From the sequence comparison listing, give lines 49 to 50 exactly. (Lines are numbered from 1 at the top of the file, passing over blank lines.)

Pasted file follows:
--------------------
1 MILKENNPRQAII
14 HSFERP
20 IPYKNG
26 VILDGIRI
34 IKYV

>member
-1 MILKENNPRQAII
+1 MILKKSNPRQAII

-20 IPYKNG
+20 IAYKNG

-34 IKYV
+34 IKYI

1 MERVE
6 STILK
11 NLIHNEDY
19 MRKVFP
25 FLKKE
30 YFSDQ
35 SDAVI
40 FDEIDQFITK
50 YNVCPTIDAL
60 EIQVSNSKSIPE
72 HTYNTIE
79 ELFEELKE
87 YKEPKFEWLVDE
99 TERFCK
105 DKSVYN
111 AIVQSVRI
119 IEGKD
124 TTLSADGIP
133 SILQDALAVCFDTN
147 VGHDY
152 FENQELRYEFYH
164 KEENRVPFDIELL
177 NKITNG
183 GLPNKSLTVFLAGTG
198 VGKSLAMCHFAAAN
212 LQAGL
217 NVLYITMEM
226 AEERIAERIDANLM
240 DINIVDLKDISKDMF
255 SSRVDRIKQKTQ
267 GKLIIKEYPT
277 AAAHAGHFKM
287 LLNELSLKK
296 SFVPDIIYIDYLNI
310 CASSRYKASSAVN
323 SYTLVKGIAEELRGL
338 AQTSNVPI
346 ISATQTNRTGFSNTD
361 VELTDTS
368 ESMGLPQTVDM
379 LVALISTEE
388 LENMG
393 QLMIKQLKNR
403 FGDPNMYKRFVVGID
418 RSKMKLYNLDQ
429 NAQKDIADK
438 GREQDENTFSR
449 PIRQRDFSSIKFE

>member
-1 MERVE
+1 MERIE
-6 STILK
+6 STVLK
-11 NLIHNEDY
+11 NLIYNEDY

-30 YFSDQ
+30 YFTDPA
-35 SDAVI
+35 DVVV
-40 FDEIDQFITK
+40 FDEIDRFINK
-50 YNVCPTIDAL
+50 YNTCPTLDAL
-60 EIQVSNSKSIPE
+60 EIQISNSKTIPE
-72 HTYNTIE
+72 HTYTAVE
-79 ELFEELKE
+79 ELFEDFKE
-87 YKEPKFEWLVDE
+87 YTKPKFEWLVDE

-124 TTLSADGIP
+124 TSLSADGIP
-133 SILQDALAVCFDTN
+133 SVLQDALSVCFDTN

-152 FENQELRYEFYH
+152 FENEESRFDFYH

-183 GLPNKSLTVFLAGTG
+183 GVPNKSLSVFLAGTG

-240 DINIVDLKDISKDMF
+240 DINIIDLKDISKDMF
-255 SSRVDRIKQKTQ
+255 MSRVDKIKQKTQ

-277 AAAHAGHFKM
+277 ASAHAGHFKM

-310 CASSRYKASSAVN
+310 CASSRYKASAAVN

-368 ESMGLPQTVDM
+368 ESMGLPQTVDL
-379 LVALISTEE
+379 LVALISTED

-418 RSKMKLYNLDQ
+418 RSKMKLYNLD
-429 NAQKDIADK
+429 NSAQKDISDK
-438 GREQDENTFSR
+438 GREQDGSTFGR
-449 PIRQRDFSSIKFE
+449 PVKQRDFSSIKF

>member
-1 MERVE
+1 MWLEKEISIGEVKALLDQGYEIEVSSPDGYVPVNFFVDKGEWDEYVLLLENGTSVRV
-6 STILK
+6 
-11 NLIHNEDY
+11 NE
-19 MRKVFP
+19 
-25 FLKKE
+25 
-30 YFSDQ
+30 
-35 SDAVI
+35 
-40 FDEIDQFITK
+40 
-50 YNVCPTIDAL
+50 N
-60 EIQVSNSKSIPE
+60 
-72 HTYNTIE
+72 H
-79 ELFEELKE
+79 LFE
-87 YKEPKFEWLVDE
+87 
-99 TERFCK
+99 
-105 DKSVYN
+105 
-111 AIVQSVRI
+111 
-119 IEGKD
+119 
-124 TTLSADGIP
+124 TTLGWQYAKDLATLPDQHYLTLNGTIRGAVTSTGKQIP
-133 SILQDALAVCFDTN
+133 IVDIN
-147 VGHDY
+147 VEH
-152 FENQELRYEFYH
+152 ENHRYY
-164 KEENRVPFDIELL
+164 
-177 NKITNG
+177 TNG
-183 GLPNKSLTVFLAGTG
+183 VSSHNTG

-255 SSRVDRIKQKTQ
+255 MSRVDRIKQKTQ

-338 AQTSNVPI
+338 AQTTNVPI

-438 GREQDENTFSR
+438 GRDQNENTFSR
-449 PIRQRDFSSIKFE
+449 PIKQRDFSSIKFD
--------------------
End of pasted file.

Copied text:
338 AQTSNVPI
346 ISATQTNRTGFSNTD